The traditional pink fiberglass spun insulation of yesteryear may not be your best option when insulating your Chatham home. In recent years many choices have sprung up, providing improved environmental and health benefits for you and your family.

Three Natural Fibers

  • Cotton—mostly cotton fiber, with boron added to retard flame spread. Cotton fiber insulation is available in batts or loose fill. This natural fiber, not suitable for moist areas, is usually more expensive than fiberglass insulation but can be put down without professional help or safety equipment.
  • Cellulose—primarily composed of recycled paper, cellulose insulation does not adversely affect your Chatham home’s indoor air quality, is easy on the environment, and (like cotton) has boron added for fire resistance. This material is blown into wall and ceiling openings, between attic joists, and can even be applied (with a binder) to attic roof undersides. Like cotton, it is not appropriate where moisture could ruin its insulating value (below grade or in crawlspaces).
  • Mineral Wool—also called slag wool or rock wool, this naturally fire-retardant material is made from spun strands of common minerals or the slag from iron-ore furnaces. It is more expensive than fiberglass or cellulose but resists moisture and is much more durable. Professionals can blow it into your home, or you can purchase it in batts and do it yourself.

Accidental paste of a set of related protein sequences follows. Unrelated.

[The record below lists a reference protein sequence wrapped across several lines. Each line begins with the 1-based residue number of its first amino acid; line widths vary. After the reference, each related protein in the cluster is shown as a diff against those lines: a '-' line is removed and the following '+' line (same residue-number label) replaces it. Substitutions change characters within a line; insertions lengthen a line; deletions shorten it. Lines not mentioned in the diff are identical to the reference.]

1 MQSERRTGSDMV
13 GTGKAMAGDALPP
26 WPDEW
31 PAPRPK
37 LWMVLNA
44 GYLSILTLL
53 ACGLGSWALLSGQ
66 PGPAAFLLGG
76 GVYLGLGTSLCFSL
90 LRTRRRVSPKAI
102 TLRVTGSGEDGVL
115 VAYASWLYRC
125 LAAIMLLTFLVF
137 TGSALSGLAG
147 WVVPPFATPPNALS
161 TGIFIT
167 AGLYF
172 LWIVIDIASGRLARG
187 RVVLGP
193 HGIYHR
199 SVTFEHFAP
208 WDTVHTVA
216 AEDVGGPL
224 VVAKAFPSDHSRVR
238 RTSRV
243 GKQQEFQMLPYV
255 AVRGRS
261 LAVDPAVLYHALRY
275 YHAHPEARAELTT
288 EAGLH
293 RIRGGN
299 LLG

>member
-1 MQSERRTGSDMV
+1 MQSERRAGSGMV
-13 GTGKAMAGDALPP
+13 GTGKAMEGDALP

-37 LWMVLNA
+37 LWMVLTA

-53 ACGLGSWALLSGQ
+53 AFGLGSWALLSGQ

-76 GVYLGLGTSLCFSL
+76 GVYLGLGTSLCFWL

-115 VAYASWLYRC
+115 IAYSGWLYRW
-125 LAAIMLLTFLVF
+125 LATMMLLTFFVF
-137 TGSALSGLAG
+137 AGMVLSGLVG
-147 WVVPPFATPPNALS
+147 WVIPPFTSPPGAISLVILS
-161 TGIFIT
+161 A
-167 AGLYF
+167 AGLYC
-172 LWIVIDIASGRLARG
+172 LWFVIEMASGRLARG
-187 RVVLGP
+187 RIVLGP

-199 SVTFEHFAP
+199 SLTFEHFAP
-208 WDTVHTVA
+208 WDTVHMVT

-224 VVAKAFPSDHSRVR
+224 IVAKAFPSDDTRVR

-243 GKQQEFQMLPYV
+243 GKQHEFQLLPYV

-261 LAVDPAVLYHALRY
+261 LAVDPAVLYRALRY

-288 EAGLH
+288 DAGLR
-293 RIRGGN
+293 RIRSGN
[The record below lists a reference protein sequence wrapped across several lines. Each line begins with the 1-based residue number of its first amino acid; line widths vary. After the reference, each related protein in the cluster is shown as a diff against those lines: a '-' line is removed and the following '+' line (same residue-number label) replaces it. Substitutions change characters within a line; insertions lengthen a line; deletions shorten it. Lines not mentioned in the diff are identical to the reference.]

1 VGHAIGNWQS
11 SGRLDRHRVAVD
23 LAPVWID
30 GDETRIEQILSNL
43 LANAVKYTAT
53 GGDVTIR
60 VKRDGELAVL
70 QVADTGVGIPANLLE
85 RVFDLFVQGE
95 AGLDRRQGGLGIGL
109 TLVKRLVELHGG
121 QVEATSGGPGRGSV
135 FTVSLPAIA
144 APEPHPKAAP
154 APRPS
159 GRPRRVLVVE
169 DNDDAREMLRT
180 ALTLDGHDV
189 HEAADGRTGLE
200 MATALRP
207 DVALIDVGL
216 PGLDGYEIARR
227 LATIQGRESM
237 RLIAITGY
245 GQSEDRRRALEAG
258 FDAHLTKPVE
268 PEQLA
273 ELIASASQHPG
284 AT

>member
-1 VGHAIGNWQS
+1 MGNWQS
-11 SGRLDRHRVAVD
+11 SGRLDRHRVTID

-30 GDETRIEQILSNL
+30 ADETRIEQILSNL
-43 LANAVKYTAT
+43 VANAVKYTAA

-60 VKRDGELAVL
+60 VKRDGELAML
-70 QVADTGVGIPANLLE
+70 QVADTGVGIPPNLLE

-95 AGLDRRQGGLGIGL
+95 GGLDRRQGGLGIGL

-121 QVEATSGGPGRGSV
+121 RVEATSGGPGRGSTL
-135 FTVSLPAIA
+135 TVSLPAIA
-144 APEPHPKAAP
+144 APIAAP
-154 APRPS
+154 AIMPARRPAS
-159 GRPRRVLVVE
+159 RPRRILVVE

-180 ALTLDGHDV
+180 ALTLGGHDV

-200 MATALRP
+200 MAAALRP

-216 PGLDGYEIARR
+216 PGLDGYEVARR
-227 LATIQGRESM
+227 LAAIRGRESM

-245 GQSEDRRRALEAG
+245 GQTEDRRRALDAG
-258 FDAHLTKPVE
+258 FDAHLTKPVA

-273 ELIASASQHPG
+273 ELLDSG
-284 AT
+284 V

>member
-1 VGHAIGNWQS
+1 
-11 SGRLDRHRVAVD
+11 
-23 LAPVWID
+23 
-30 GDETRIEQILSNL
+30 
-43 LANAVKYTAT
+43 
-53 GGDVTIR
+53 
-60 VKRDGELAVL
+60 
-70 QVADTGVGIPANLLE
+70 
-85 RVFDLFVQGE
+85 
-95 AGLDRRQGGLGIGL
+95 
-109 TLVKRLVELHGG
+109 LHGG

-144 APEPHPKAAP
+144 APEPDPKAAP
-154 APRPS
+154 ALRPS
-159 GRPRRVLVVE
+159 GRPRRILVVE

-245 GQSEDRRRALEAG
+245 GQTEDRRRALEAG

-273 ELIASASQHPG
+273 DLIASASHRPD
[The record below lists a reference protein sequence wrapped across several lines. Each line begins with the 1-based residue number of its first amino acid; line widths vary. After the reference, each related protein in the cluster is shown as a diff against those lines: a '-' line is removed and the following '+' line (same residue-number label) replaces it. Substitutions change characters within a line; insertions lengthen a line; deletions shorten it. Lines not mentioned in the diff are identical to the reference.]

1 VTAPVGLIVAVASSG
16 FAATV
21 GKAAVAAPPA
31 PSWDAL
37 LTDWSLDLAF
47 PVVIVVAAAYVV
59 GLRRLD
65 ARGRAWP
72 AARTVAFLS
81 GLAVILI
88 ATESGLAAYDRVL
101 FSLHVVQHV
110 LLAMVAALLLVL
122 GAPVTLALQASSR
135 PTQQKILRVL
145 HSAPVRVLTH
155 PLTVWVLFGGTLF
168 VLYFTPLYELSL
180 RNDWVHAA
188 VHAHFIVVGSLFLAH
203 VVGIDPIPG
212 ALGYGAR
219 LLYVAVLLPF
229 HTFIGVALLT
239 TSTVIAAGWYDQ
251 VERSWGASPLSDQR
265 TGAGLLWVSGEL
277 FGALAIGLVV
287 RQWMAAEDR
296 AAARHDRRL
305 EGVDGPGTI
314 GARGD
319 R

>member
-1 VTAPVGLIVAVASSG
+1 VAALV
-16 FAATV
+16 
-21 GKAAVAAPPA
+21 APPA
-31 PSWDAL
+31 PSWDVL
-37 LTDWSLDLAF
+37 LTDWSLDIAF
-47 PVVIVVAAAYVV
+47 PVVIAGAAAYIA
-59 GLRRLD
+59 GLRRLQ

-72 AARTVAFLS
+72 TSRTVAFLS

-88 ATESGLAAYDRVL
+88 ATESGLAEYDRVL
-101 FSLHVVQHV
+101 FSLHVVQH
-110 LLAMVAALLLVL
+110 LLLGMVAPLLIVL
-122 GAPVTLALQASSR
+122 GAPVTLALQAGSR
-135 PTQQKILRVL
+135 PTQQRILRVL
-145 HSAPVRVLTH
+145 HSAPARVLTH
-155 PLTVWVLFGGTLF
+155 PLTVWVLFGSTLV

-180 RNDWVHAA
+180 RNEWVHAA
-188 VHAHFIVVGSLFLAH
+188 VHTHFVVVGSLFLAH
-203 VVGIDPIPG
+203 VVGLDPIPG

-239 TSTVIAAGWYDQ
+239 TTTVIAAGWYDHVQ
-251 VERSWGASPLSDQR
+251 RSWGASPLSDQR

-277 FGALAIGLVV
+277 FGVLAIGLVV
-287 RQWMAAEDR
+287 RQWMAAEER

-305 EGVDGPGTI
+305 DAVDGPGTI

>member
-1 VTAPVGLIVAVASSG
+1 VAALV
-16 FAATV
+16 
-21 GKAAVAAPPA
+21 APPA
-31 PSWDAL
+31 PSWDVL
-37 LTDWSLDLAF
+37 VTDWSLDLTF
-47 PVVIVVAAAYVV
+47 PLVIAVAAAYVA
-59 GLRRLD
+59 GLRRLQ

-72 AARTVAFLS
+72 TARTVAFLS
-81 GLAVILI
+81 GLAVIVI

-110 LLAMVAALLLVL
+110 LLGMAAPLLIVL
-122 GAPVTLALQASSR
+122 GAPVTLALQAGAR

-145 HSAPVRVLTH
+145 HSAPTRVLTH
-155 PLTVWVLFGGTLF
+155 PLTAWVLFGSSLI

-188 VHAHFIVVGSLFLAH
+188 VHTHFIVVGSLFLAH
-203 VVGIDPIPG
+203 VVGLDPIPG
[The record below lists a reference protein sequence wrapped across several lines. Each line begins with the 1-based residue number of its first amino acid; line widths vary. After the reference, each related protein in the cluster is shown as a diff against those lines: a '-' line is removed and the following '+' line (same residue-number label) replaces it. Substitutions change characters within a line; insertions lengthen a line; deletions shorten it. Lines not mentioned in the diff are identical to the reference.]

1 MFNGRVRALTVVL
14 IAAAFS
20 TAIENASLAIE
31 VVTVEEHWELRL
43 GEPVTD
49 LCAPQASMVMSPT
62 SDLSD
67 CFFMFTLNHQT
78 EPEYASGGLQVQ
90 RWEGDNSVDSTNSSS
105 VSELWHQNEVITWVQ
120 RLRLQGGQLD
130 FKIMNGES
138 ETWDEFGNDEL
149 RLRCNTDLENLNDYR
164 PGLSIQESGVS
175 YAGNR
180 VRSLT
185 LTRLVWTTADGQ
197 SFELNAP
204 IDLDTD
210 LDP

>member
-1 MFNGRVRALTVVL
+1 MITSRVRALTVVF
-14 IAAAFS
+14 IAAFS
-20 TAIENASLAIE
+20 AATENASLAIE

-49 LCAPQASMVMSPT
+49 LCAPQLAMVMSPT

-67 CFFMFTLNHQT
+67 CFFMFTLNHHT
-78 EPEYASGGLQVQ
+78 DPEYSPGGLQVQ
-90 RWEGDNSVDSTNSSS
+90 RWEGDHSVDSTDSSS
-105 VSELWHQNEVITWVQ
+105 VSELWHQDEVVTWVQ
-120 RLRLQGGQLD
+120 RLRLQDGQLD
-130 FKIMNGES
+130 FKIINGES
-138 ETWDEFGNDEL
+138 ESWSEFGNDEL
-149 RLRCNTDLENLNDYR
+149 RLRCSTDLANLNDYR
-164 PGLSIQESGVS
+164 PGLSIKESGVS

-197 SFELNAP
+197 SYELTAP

Three Foams

  • Polyisocyanurate (nicknamed polyiso)—rigid foam board (often foil-covered). The legions of tiny air bubbles trapped in the foam insulate extremely well, so even a thin sheet can add a high R-value.
  • Polystyrene—extruded (sold as XPS) polystyrene is the blue foam board you often see applied on the exterior of the building and home construction before the outer architectural surface is attached. Expanded (EPS) is nicknamed beadboard and, like XPS, can be used in moist conditions with a foil film.
  • Polyurethane—Sprayed on-site by professionals, this expanding foam fills irregular nooks and crannies, making it an airtight and waterproof barrier for foundations, walls, and attics.

To learn more about your choices for insulating your Chatham home, contact us at Pipe Works Services.

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